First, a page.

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Wearable technology assesses surgeons' posture during surgery

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Researchers at Baylor College of Medicine in collaboration with the University of Arizona led a study that can help surgeons obtain biofeedback of their posture during long surgical procedures. Ultimately, the aim is to reduce the stress associated with maintaining static postures while operating.

Published in the Journal of Neurosurgery: Spine, this evaluated the feasibility of using wearable technology to assess the of neurosurgeons during long spine and cranial procedures. The findings show that wearable technology is a feasible and reproducible approach to provide objective feedback necessary to raise postural awareness and implement protocols focused on correcting posture to prevent musculoskeletal issues in .

"Wearable technology can identify those periods when neglected postures are more prevalent, enabling prompt correction," said first author of the work, Dr. Alejandro Zulbaran-Rojas, research associate in the Michael E DeBakey Department of Surgery.

Although neurosurgeons are aware that static postures cause significant harm, the methodology for assessing their posture is suboptimal. The present study used wearable technology to quantify neurosurgeon upper body spasticity, or muscle stiffness, either when leaning forward or backward.

Ten neurosurgeons, including five attendings and five trainees, were recruited and equipped with two attached to the back of their head and their upper back. The sensors collected the average time spent in extended, neutral and flexed static postures during spine and cranial procedures.

The researchers successfully collected and analyzed 16 of 20 possible recordings from 11 procedures (eight spine, three cranial). "We found that surgeons remained in a static posture approximately 52.1% (38 minutes) and 53.2% (77.6 minutes) of active surgical time during spine and cranial procedures, respectively," Zulbaran said.

"This is a considerable amount of time given that the American College of Surgeons recommends avoiding prolonged static postures by taking mini-breaks at least every 30 minutes to incorporate range-of-motion stretches."

The present study also showed that taller neurosurgeons spent longer time in flexed and extended positions during cranial surgery.

"Objective biofeedback can guide surgeons in adjusting their posture in relation to the table height to improve their ergonomics, the interactions with the equipment they use in surgical practice, especially in procedures in which there is constant position switching (standing to sitting and vice versa), as well as tailoring interventions based on specific procedures and level of expertise.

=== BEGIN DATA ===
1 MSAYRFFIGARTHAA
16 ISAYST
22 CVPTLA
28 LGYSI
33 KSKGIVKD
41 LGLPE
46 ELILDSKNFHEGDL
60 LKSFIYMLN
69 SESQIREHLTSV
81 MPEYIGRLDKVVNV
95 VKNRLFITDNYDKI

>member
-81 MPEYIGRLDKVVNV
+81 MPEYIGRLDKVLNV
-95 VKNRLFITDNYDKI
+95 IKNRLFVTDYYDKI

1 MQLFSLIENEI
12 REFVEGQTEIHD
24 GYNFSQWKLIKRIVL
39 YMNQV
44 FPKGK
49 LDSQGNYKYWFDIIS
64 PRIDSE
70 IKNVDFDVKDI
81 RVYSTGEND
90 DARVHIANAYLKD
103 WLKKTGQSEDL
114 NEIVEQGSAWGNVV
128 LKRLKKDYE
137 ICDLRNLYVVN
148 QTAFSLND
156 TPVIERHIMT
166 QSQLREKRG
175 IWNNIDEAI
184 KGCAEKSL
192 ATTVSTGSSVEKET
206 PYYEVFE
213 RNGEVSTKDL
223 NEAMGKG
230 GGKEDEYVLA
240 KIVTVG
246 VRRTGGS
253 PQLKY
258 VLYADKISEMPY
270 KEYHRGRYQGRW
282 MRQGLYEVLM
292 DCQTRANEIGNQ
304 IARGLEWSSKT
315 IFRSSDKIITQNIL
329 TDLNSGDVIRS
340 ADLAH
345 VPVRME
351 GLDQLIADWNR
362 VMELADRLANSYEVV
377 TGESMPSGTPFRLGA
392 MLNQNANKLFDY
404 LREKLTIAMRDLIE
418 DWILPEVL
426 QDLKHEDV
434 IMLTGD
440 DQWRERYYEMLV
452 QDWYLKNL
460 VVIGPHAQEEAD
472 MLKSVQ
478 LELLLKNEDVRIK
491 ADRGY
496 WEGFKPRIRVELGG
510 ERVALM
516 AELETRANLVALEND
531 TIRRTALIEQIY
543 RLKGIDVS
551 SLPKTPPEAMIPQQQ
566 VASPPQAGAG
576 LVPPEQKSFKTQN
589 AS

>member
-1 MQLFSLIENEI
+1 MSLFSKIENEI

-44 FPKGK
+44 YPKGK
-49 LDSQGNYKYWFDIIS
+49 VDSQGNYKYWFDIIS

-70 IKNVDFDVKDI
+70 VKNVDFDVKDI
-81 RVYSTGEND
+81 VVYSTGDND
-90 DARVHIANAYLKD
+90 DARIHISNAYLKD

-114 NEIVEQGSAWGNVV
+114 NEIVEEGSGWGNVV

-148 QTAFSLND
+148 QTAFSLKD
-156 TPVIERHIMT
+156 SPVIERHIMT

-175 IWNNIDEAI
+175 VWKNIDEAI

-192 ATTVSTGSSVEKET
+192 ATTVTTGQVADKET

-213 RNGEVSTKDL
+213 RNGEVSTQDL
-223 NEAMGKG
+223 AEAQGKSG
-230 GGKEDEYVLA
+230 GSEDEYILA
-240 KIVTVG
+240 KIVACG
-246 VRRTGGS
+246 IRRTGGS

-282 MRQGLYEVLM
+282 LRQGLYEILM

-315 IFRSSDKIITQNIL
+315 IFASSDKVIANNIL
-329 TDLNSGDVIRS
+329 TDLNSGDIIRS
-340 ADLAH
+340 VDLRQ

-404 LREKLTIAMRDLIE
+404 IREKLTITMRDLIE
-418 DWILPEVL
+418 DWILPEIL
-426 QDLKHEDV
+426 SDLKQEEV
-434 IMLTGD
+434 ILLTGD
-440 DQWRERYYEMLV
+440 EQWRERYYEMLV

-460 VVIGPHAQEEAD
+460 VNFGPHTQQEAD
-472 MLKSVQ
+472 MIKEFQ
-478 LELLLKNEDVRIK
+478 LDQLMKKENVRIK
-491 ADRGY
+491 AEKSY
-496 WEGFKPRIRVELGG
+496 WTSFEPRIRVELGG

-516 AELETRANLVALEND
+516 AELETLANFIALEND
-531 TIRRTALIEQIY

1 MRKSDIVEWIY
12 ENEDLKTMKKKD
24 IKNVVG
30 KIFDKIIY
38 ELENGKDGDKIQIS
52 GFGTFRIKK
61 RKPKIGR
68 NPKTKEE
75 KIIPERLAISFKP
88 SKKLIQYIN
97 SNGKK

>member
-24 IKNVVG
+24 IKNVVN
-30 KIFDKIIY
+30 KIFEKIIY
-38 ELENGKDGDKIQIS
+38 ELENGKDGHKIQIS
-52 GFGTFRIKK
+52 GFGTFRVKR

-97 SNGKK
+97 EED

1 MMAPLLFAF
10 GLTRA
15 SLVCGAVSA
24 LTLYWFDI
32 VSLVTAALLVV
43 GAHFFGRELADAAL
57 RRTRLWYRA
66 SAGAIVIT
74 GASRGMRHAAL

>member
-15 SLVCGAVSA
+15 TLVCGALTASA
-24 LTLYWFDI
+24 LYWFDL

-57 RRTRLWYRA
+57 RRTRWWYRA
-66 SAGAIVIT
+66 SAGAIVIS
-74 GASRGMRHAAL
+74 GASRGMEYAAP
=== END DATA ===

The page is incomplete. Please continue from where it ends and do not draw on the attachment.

"Maintaining an ideal, perfectly straight posture might seem intuitive, but the reality is that surgical procedures often require a range of body positions to access different anatomical structures effectively," Zulbaran said.

"Wearable technology can provide self-awareness of static positions that are not always captured or assumed by a simple view. Detecting incorrect motion patterns at early career stages may help emerging surgeons correct their posture and avoid long-term injuries."

"The potential impact and implications of our findings are significant for surgical practice and training," said corresponding author Dr. Bijan Najafi, professor in the Michael E. DeBakey Department of Surgery.

"Using wearable technology to monitor and analyze surgeons' posture offers a to preventing the onset of musculoskeletal disorders such as back and neck pain. This could lead to improved surgeon health and well-being, enhanced performance and potentially extended career longevity.

"Additionally, personalized derived from wearable data could revolutionize surgical education, equipping novice surgeons with the tools to adopt optimal postural habits from the outset of their careers."

Future studies are needed to evaluate the use of this in other specialties.

More information: Objective assessment of postural ergonomics in neurosurgery: integrating wearable technology in the operating room, Journal of Neurosurgery Spine (2024). DOI: 10.3171/2024.1.SPINE231001, … 24.1.SPINE231001.xml

Journal information: Journal of Neurosurgery: Spine
Citation: Wearable technology assesses surgeons' posture during surgery (2024, April 19) retrieved 12 June 2024 from
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